If the eyes are the window to the soul, then you won’t want to overlook this detail in your portraits
posted Tuesday, February 27, 2018 at 11:30 AM EDT
When you look at a portrait, one of the first things that often jumps out at you is the subject's eyes. It's often said that eyes are the windows to the soul, so it only makes sense that a good portrait will depend upon the eyes. Human eyes are very reflective, which can be used to your advantage. However, it can also cause issues if you aren't careful.
The reflection of light in eyes in photography is called a catchlight and in the latest episode of "Two Minute Tips" David Bergman shows us how to capture nice catchlights and avoid potential issues with unwanted reflections in the eyes.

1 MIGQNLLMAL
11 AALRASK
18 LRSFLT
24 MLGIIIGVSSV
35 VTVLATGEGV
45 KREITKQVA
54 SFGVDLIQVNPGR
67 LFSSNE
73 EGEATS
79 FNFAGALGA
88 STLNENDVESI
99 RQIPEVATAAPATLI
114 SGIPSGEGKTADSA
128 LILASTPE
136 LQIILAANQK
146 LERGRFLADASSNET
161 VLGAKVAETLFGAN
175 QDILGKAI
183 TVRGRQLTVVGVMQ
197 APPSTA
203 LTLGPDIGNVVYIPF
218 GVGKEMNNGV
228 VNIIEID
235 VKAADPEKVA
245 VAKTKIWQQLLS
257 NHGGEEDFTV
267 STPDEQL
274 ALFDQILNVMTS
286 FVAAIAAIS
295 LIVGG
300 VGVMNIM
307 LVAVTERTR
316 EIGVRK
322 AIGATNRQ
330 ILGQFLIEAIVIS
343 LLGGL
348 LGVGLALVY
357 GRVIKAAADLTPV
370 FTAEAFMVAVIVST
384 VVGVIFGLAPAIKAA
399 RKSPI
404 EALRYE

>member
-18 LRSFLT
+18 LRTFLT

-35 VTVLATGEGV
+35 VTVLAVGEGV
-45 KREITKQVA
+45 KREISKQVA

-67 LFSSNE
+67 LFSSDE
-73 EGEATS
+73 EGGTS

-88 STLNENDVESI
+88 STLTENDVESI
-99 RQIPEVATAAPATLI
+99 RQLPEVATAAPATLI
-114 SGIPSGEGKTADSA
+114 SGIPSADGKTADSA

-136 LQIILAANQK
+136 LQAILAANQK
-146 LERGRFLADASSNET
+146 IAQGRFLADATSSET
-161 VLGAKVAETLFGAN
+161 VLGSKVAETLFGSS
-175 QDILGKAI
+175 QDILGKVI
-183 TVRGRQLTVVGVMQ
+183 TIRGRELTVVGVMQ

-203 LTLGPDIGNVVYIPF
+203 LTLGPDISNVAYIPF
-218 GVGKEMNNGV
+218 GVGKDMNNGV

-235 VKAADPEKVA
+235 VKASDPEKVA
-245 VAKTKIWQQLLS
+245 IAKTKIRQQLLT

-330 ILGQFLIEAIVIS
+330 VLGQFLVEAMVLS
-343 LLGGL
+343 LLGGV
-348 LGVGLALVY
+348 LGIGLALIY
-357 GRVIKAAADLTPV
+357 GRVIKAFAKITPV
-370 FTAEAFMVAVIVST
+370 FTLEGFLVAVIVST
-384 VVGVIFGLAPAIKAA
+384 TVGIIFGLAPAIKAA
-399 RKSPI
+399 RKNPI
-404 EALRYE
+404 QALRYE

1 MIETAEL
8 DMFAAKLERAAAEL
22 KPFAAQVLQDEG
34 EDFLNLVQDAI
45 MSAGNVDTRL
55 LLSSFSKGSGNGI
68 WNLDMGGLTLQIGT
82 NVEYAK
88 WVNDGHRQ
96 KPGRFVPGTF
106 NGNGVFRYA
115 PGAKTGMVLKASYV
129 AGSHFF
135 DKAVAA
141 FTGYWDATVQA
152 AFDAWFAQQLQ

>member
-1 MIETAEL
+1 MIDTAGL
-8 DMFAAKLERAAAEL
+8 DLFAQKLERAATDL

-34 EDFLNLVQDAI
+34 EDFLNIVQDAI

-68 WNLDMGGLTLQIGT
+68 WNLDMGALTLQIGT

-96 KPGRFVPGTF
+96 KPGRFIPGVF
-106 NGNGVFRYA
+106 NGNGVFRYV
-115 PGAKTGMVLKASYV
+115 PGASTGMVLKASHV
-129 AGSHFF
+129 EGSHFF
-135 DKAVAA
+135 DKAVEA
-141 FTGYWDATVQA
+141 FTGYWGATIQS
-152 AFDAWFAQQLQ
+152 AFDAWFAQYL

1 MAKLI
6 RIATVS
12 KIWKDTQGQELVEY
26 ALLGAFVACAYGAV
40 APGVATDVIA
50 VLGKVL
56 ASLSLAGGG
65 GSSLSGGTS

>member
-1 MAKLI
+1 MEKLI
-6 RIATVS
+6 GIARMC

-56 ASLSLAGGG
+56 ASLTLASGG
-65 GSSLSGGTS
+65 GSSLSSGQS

We are used to seeing a tiny specular highlight in the top part of people's eyes when we see them outside. It's a natural look and it's one that is often replicated in a studio. You want your subject to look toward your light source to get a nice, natural-looking catchlight, regardless of the light source. The shape of your light source and light modifier can greatly change the shape of your catchlight. In fact, you can often learn more about another photographer's lighting setup by inspecting their subject's eyes.
Catchlights seem like a small detail, but they are very important in your portraits. One of the best pieces of advice I ever received for landscape photography was to always check the edges of my frame before shooting. It can be easy to miss a distracting element along the edge because it seems so small relative to the task at hand. A catchlight is similar in that respect. It seems small. You're worried about overall lighting, focus and much more when shooting a portrait. But think about the shape and size of your catchlight to ensure your subject looks natural and lively.